Kings House to Kinlochleven.

Start. Kings House Hotel.

Route. Kings House Hotel - Glen Coe - Altnafeadh - Devil's Staircase - Kinlochleven.

Notes. When Sue opened the curtains this morning I couldn't’t believe my eyes, Glen Coe basked in glorious sunshine, a cap of cloud the remains of yesterdays weather front hung over the Buachaille, deer grazed under our window, a perfect invitation onto the trail. But first one of the Kings House breakfasts, fuel for the ascent of the Devil's Staircase, today maybe our shortest but it's the highest.

We left the Kings House via a stone bridge spanning the River Etive, a short walk took us to a minor road were we turned left to head towards Glen Coe, just before the junction with the A82 the way climbed the fell side cutting across the lower slopes of Beinn a Chrulaiste, gifting us with mouth-watering vistas over Glen Coe, today would be a day of many such views. After a tantalizing glimpse of things to come we descended to the main road. A short walk in the company of traffic took us to Altnafeadh, the start of The Devil's Staircase, don't let the name put you off, this zigzag military highway only climbs to 1800ft and you're already on the 1000ft contour. Just under a hour of fairly easy ascending took us to the cairns that adorning the saddle, we stopped, sat down, we wouldn't find a better café stop than this. Stunning views over Glen Coe to the south, to the north the Ben Nevis massif including the sharp profile of The Mamores, Bienn Mor, Na Gruagachean and Sgurr Eilde Mor being the principal tops, and disappearing round the shoulder of Siron a' Choire Odhair-bhig the West Highland Way disappeared into the valley beyond.

We sat for ages soaking up the atmosphere, we'd walked a long way to get here there was no rush to leave. Several parties of walkers passed by without even glancing at the view, strange people these long distant walkers. Eventually we packed the bags to start the long descent to Kinlochleven, no sooner had we set off then views to the north-west opened up, the Blackwater Reservoir stretched to the horizon, constructed by 3000 navvies between 1905-09 to service the Kinlochleven aluminum industry. On we strolled, this was a day for strolling, two miles of delightful walking passed before we reached the penstock (the header tank for the pipeline that carries water form the Blackwater Reservoir to the hydro electric plant in Kinlochleven). We stepped onto a land rover track here to start a long winding, drawn out descent to the valley floor and another night in a camping pod.

view route map.


The was the view that greeted us on day six, Buachaille Etive Mor with the Pass of Glencoe to the right.

The Kings House Hotel, built in the 17th century to service the needs of the cattle drovers, used after the Battle of Culloden as a barracks for the troops of King George III, hence the name, over the years it's been associated with salt smuggling and whisky running, today a haven for climbers and West Highland Way walkers.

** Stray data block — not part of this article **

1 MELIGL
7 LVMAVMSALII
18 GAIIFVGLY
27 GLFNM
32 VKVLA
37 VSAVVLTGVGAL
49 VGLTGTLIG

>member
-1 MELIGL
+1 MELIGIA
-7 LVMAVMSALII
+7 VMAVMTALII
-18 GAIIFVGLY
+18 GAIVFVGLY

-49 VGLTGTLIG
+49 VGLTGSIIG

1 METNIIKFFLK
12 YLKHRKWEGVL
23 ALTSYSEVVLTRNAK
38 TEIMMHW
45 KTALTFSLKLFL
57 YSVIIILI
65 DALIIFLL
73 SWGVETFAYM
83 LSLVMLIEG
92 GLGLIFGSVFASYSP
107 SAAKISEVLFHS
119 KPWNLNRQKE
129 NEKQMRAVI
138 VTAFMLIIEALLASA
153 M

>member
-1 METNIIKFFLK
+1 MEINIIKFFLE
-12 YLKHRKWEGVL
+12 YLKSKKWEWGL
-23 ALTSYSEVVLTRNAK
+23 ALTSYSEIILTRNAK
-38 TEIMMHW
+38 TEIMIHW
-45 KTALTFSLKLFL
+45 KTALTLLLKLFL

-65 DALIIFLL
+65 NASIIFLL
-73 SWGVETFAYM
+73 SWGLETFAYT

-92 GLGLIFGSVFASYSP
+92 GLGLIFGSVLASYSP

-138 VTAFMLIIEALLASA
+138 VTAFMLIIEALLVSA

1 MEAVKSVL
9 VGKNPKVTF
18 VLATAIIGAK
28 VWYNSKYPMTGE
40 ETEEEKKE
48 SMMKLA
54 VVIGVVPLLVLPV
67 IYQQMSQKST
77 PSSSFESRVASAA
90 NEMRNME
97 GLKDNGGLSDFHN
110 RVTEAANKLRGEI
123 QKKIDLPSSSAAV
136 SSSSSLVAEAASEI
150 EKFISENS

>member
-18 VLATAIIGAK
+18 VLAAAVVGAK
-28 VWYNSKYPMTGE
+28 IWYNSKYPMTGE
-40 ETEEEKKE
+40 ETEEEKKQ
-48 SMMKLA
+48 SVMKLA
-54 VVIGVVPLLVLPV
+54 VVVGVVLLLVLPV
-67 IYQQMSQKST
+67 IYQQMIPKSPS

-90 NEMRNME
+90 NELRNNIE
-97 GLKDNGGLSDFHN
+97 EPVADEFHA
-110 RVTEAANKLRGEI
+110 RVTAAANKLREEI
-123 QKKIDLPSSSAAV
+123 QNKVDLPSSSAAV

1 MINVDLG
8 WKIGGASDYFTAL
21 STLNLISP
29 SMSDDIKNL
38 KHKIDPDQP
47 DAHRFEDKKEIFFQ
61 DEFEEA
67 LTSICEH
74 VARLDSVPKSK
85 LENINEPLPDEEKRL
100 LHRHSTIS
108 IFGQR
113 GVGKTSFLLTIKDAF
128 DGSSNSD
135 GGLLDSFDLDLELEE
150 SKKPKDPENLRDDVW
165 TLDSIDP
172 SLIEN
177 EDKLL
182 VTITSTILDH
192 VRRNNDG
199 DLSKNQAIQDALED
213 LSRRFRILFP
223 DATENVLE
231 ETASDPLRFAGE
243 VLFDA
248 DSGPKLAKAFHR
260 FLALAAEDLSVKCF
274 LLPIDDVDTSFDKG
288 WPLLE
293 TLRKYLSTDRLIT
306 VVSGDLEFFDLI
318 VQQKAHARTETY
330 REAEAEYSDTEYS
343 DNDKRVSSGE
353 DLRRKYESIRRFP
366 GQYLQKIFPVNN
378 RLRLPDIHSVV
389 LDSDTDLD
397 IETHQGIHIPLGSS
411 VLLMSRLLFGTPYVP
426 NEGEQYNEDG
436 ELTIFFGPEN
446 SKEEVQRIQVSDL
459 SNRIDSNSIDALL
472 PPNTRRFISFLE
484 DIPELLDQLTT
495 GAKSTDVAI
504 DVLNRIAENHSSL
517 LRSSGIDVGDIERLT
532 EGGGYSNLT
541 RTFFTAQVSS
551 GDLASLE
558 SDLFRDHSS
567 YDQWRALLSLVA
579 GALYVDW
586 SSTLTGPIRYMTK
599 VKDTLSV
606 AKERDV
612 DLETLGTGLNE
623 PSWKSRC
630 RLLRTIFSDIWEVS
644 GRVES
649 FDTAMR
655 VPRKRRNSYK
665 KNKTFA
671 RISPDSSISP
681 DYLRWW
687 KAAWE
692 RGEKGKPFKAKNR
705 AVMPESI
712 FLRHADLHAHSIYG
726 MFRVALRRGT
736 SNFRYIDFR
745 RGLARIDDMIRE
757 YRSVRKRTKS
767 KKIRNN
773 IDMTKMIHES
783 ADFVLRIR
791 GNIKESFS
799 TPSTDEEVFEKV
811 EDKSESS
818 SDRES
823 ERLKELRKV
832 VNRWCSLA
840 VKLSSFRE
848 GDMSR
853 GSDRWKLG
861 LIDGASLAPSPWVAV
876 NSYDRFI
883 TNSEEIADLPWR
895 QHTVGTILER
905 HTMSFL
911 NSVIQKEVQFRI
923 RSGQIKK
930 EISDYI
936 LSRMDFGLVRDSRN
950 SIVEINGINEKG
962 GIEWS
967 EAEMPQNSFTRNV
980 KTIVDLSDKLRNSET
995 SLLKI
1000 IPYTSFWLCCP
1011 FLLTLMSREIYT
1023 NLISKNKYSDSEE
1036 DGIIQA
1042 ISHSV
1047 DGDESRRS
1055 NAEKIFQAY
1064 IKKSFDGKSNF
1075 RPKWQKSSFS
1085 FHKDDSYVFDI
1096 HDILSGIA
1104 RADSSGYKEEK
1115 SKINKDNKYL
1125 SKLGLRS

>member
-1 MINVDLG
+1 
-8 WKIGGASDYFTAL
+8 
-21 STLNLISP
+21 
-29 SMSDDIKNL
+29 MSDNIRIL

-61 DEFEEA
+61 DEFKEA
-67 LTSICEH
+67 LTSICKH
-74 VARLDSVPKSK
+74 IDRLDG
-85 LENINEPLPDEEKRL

Seen over the Kings House the cliffs of Stob a' Ghlais Chor backed by the cloud and snow capped Clach Leathad.

Under snow Clach Leathad and Stob a' Ghlais Choir, a stunning early morning view.

Dominating many of the views this morning, Buachaille Etive Mor.

Views down Glen Coe.

Views through Lairig Gartain with the Buachaille Etive Beag ridge to the right.

From the Altnafeadh stunning views across the head of Glen Coe and The Rannoch Moor.

Ascending The Devil's Staircase.

Wonderful views over Glen Coe.

Resting before the long descent to Kinlochleven, savouring the views to snow capped Ben Nevis.

A small tarn on the coll above The Devil's Staircase reflects the midday sky, gifting us with magical views to Ben Nevis and Carn Mor Bearg with The Mamores running out of shot to the right.

Drinking in the views across the head of Glen Coe, the precipitous cliffs of Buachaille Etive Mor backed by Clach Leathad.

A few paces north along the track and views like this open up, the Blackwater Reservoir rests in the shadow of Beinn a' Bhric and Leum Uilleim.

Our first view of Kinlochleven and the peaks of Stob Coire na h-Eirgh, Am Bodach and the higher Sgurr an Fhuarain.

On the long descent with still a 1000ft to go.

Taking a breather on the foot-bridge spanning the Allt a' Choire Odhair mhoir.

Allt a' Choire Odhair mhoir a typical mountain stream.

Views over the valley of the River Leven, the half mile long Blackwater dam can clearly be seen across the head of the valley.

Looking to the penstock (building on the skyline), the pipeline carries water to the hydro electric plant in Kinlochleven, this industrial hidden corner of Scotland is industrial no longer, British Alcam closed the aluminum smelter in 2000, in 2001 the citizens of Kinlochleven took control of the land, turning the village into a place of outdoor excellence. I was expecting an industrial relic, a run down village, dilapidated and in need of love, how wrong I was it's a beautiful little place, a place to return to.

Looking down on the village with tidal Loch Leven in the background.

Home for the night.

back to top

back to list

back to WHW